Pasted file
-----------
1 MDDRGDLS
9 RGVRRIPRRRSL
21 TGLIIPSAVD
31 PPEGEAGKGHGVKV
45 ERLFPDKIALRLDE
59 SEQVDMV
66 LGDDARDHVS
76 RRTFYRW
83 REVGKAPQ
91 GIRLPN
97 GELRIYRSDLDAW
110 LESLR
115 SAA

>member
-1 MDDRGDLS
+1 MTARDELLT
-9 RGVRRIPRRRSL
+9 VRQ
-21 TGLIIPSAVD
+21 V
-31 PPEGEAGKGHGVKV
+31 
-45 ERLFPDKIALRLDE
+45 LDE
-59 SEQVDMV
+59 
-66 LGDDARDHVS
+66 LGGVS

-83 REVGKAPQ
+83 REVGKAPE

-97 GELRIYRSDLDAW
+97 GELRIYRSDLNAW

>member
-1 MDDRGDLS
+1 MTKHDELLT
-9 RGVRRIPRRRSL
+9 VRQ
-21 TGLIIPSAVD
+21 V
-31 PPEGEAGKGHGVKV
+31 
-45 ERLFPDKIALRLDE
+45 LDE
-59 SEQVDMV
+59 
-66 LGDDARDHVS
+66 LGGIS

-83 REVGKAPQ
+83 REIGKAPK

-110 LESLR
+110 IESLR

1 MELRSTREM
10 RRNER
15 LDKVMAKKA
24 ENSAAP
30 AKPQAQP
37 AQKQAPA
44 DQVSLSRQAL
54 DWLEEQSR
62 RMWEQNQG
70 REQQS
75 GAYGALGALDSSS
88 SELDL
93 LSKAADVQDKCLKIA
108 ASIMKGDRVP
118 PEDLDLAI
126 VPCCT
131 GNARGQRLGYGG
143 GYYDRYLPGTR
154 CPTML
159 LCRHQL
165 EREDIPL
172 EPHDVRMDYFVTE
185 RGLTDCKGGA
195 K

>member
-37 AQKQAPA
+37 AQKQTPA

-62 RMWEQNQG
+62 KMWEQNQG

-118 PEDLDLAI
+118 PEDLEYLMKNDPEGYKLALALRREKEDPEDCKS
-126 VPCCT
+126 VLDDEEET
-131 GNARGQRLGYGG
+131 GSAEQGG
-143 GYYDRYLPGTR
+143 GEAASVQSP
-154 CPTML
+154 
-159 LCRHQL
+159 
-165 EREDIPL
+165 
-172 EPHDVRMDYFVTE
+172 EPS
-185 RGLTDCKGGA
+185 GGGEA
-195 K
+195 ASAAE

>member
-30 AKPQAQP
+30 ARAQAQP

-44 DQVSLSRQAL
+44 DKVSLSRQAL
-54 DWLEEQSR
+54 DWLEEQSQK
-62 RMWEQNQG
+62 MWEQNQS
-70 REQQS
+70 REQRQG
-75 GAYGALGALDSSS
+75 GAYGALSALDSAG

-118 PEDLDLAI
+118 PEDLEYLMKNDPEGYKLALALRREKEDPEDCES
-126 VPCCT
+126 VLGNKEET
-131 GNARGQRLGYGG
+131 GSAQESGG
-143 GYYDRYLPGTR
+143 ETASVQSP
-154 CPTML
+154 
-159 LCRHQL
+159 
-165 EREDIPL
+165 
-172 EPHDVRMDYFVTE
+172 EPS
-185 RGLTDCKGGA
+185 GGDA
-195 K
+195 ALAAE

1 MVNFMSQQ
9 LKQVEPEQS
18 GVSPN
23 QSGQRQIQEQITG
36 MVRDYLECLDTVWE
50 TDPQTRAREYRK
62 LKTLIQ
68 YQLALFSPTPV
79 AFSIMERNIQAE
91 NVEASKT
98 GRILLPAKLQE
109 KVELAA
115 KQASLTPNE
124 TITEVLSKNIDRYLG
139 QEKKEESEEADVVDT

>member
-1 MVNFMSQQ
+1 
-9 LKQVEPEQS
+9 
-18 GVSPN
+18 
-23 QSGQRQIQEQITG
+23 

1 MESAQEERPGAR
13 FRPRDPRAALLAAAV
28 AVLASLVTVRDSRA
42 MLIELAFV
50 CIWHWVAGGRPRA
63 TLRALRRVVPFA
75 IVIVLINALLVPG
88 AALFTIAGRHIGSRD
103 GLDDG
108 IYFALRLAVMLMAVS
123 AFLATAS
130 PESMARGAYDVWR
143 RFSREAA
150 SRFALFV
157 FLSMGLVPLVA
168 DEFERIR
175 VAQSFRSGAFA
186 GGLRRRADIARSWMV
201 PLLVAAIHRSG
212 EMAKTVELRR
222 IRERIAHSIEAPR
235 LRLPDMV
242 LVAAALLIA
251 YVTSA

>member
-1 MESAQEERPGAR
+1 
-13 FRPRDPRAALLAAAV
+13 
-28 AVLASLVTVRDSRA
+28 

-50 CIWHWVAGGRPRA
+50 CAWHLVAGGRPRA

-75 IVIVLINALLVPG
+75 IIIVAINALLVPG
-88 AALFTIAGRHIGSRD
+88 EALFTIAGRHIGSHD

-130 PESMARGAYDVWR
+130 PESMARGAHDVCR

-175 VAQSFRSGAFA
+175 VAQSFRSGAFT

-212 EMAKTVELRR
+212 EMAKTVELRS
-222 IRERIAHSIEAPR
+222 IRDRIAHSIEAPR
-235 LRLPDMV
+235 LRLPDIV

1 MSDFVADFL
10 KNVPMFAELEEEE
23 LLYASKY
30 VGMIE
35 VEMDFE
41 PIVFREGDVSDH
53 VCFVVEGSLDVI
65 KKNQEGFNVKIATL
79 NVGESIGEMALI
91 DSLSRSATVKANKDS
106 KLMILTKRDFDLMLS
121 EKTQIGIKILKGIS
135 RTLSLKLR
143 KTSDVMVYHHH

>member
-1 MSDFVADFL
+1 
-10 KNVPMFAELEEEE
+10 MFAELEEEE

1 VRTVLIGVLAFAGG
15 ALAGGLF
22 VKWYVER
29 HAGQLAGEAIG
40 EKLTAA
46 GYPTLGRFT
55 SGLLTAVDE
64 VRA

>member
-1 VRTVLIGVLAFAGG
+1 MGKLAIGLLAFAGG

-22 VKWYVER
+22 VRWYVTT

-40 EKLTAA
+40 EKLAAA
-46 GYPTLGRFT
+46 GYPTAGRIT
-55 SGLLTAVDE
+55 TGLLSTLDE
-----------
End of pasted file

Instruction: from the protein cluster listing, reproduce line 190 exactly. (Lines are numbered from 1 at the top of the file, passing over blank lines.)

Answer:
+50 CAWHLVAGGRPRA